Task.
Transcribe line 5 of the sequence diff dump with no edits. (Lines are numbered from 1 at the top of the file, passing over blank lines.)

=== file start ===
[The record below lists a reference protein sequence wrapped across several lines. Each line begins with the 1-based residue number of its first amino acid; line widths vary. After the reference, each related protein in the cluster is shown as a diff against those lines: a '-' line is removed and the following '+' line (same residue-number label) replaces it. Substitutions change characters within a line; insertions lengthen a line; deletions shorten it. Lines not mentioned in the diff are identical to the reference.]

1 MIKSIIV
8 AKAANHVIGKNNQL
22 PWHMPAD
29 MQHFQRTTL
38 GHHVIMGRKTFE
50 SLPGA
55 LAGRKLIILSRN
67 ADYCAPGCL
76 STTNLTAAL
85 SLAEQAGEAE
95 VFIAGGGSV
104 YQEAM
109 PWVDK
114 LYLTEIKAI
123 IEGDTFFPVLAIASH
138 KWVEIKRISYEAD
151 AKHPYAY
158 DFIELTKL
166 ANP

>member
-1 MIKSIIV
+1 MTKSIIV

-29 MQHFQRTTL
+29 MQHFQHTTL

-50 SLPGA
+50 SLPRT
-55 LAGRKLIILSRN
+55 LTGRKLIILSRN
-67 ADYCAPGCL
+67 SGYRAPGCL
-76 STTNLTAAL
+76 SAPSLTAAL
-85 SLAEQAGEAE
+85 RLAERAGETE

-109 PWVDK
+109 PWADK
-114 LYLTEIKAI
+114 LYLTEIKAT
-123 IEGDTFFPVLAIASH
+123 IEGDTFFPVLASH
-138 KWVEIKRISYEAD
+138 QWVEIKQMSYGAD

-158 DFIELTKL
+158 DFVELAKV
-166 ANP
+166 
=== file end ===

29 MQHFQRTTL